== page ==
The legate Valerius Maximianus, a native of Poetovio in Upper Pannonia, dedicated several altars to Mithras such as the one found at Apulum, Dacia, and a couple at Lambaesis, Numidia. He may have helped introduce the cult to the province of Numidia when he was appointed to Africa as legate prefect of Legion III Augustus. The fine career of this knight who became clarissimus by the grace of Marcus Aurelius and Commodus is traced on an inscription found at Diana veteranorum (CIL VIII 4600).
—Bricault; Roy (2021) Les cultes de Mithra dans l'Empire romain
In the Municipium [Septimium Apulense] there were two possible sanctuaries attested, only one of which has been excavated systematically. The great number of the monuments, however, suggests that further buildings could exist in the territory of the canabae, later Municipium Septimium Apulense. The only datable monument dedicated to Mithras from Apulum is the altar or statue base of Marcus Valerius Maximianus
. The legatus legionis of the Legion XIII Gemina between AD 181/82 is a great example for the role of networks in local religious appropriation and representative religious individuality.
The son of an important magistrate from Poetovio, he was initiated into Mithraism probably for the first time in his own home town, and, after that, we can attest a loyalty towards this group religion through his long journey from Poetovio to Germania, Apulum and Lambesis. Besides some dedications, which legitimise his homo novus status and fidelity to the imperial family, he is considered to be the first adept of Jupiter Depulsor in Africa, spreading this cult as well.
His personally chosen favourite divinities became popular and persistent in those parts of the Empire where he was stationed for a short period of time. This suggests that the criticised theory of ‘prophets’ within small-group religions is still plausible, but one can replace this Judeo-Christian notion by the charismatic religious entrepreneur model of Weber.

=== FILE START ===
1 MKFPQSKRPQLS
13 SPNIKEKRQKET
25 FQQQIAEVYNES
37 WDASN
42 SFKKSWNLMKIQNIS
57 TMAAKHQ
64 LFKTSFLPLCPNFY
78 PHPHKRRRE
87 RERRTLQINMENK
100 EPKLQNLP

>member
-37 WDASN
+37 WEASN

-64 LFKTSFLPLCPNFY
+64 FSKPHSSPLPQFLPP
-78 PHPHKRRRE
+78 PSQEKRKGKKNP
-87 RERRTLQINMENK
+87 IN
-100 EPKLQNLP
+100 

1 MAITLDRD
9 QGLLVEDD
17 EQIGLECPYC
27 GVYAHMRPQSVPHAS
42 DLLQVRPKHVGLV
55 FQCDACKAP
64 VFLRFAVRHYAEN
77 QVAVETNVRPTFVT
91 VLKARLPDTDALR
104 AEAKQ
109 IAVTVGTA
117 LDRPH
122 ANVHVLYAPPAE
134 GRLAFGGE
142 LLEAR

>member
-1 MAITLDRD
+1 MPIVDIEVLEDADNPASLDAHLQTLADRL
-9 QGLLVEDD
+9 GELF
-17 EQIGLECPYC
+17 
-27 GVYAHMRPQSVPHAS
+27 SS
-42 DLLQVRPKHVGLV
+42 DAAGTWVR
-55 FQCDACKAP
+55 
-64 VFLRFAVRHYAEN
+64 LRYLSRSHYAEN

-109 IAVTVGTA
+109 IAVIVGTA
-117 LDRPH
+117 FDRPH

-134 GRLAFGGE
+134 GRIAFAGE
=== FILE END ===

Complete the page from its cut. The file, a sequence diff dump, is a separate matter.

[…] An interesting issue – which is, however, hard to solve – is the role of senators in the interior hierarchy of the Mithraic groups. In any case, the example of Marcus Valerius Maximianus shows the opposite of what we observe in the religious life of the senatorial elite in the conurbation of Apulum: as a Mithras worshipper, he must be an active member of a group, interacting directly and very personally with soldiers or civilians, much ‘lower’ categories of society.
His charisma, fame and power were transformed into a more personalised, intimate power of forming and shaping groups by direct interaction and conviviality, which made him probably the most ‘visible’ senator within the conurbation, the others being characterised by an unattainable and invisible attitude.
—Szabó (2018) Sanctuaires in Roman Dacia
Other brothers from Poetovio
This monument bears an inscription to Mithras by a well-known general of the Roman Empire.
[Soli ? or Deo ?] invicto / Mitrae / M(arcus) Val(erius) Maxi/mianus / leg(atus) Aug(usti) / v(otum) s(olvit).
To Sol invincible Mithras, Marcus Valerius Maximianus, imperial legate, has fulfilled his vow.
These twin inscriptions found in the Mithraeum of Tazoult were dedicated by the legate Marcus Valerius Maximianus.
Deo in/victo / Mithrae / sac(rum) / M. Val(erius) Maximianus / leg(atus) aug(usti) pr(o)pr(aetore).
Dedicated to Sol invicible god Mitrhas. Marcus Valerius Maximianus, Augustus's legate prorector.